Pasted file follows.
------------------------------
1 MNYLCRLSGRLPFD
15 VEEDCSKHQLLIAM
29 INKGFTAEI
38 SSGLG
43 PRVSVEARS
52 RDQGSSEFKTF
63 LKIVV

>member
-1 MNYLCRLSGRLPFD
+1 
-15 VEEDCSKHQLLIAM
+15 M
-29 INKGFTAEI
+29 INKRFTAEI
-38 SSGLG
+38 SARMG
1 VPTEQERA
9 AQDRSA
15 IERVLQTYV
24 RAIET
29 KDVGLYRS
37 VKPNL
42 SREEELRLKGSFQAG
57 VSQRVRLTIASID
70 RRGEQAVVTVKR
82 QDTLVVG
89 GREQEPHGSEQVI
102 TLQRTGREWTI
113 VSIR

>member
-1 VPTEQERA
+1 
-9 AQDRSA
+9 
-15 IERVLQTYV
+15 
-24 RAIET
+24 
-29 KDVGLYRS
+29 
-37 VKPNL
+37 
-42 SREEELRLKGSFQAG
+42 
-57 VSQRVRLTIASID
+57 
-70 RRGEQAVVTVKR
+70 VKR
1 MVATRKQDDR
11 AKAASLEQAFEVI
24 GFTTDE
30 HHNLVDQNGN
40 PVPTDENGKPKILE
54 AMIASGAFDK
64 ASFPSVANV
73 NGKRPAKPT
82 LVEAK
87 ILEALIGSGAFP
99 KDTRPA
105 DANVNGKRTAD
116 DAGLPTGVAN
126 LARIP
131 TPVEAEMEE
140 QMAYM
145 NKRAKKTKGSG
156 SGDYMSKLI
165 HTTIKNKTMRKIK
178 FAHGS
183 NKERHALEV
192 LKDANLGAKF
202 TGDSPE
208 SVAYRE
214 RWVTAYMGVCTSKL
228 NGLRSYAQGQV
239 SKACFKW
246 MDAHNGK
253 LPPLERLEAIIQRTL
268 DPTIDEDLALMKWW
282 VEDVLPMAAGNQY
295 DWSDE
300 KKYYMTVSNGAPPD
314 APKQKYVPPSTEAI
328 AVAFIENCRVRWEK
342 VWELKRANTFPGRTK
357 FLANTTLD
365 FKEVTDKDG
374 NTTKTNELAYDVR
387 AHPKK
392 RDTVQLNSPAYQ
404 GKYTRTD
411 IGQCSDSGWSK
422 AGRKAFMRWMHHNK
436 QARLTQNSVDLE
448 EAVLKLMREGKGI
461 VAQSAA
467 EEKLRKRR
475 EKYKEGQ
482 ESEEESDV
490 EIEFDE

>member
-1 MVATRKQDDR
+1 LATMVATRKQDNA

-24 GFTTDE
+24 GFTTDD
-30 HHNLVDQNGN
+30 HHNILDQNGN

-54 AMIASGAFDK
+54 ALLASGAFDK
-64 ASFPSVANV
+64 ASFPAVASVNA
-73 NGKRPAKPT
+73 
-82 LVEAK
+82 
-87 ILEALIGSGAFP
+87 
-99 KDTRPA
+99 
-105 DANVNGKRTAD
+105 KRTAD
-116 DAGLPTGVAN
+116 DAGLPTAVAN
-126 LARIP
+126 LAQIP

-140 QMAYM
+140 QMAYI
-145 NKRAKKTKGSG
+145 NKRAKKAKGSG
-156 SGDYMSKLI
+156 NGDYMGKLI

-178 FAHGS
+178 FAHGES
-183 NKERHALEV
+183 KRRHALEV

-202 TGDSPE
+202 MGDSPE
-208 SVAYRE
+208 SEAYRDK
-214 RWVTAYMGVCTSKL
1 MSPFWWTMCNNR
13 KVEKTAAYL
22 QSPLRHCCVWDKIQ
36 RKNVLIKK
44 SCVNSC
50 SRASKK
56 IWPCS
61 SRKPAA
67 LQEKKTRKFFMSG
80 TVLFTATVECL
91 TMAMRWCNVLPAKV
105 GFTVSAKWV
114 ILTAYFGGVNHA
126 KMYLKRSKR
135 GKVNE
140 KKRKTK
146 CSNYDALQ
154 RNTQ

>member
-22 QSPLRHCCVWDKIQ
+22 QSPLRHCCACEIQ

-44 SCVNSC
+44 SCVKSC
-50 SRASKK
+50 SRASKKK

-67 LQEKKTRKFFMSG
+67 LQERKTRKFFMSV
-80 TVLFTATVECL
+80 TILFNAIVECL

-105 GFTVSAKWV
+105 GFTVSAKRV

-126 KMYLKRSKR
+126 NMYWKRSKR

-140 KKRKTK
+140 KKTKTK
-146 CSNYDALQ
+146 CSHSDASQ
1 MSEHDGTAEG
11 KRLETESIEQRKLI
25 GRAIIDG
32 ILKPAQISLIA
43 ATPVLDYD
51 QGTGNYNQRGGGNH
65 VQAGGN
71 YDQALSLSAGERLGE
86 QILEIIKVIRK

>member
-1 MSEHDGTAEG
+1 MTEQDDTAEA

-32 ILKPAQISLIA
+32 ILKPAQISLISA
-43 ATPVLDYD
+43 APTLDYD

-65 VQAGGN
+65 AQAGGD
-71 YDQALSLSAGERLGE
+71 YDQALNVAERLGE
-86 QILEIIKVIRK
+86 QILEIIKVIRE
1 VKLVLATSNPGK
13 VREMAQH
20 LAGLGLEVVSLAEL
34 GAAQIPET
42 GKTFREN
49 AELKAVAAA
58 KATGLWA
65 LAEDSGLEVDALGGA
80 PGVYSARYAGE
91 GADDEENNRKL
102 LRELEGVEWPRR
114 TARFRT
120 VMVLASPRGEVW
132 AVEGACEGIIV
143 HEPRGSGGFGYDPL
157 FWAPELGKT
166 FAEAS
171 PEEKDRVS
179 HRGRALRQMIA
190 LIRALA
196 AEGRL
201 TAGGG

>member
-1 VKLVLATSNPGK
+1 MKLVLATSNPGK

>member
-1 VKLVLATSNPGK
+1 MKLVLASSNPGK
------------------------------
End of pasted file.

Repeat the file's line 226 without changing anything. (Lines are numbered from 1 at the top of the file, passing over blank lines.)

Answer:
+1 MKLVLASSNPGK